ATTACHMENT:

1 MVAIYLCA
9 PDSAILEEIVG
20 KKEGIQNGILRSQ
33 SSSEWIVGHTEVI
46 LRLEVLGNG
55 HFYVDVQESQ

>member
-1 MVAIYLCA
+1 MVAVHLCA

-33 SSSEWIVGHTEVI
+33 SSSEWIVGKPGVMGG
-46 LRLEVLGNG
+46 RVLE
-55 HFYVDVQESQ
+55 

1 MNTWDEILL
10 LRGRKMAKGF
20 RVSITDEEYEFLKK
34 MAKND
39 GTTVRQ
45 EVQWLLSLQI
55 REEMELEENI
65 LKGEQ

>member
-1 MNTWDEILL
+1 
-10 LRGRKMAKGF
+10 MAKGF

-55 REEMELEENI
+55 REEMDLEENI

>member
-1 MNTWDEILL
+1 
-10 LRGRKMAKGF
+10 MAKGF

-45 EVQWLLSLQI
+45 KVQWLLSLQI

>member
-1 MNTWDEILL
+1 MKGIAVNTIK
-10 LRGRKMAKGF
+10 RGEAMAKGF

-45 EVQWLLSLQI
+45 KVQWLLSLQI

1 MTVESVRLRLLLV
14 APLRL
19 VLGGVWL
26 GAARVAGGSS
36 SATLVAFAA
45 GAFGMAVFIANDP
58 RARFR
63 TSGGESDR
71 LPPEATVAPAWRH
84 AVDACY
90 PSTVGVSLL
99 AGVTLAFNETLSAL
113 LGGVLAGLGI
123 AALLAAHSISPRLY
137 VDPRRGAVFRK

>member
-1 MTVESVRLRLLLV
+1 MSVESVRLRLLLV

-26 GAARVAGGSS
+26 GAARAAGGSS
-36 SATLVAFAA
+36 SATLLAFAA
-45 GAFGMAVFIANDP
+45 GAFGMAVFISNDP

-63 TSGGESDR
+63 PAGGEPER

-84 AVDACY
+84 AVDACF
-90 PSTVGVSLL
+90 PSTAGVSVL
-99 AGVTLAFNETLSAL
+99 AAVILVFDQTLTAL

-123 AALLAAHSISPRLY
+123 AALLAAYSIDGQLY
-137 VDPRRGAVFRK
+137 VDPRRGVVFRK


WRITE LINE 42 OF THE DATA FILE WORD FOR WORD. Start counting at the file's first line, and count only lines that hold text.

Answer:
+10 RGEAMAKGF